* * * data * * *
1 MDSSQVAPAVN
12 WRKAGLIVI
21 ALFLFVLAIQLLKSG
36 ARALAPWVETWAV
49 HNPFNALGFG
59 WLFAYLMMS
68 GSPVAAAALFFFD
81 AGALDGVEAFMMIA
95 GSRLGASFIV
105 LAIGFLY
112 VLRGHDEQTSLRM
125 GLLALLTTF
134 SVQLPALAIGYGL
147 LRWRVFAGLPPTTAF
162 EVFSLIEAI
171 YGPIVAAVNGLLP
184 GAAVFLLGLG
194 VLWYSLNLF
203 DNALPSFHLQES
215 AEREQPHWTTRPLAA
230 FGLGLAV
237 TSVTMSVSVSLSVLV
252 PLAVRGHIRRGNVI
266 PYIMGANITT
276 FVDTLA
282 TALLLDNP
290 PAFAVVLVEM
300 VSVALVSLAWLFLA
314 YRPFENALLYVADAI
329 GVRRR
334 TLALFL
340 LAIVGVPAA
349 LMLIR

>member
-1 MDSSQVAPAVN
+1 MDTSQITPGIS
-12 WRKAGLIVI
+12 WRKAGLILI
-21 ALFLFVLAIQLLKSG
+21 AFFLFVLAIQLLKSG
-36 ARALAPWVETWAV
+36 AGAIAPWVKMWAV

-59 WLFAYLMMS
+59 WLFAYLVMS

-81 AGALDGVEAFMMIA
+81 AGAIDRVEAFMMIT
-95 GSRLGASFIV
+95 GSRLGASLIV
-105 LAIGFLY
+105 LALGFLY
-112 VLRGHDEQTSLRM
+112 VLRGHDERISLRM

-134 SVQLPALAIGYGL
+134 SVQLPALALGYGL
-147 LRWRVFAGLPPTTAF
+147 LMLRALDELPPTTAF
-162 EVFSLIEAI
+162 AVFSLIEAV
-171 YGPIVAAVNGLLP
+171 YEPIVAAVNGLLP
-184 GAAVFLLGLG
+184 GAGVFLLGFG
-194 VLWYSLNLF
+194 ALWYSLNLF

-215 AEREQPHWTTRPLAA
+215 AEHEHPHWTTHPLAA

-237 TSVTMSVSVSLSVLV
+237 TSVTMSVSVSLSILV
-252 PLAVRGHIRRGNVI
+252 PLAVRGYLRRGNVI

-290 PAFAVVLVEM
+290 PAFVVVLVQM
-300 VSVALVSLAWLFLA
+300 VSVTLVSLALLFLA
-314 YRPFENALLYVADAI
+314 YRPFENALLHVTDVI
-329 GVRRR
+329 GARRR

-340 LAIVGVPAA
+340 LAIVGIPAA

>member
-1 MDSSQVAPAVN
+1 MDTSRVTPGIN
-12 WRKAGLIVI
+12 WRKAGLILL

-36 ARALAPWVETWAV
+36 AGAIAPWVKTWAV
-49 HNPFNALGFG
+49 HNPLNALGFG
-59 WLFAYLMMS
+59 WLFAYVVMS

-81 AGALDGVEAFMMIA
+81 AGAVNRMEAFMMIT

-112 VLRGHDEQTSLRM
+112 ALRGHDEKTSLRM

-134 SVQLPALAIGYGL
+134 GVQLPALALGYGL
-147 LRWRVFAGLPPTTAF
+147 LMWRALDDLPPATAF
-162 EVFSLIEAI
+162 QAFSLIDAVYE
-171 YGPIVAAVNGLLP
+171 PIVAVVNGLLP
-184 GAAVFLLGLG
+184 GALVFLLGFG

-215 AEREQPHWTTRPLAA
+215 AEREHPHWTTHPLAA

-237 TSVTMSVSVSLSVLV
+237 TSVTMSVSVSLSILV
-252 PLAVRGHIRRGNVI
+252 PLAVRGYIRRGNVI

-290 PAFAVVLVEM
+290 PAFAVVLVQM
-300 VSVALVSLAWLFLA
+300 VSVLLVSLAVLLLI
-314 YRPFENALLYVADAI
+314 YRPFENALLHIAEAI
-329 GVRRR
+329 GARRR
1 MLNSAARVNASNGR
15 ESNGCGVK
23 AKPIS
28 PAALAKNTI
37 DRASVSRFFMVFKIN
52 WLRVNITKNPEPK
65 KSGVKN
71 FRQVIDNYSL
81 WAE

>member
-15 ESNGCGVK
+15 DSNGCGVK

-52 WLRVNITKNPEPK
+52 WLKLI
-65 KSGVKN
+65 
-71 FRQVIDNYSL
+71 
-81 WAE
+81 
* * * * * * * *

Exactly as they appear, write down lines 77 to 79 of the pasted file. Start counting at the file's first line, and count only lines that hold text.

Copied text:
-329 GVRRR
+329 GARRR

-340 LAIVGVPAA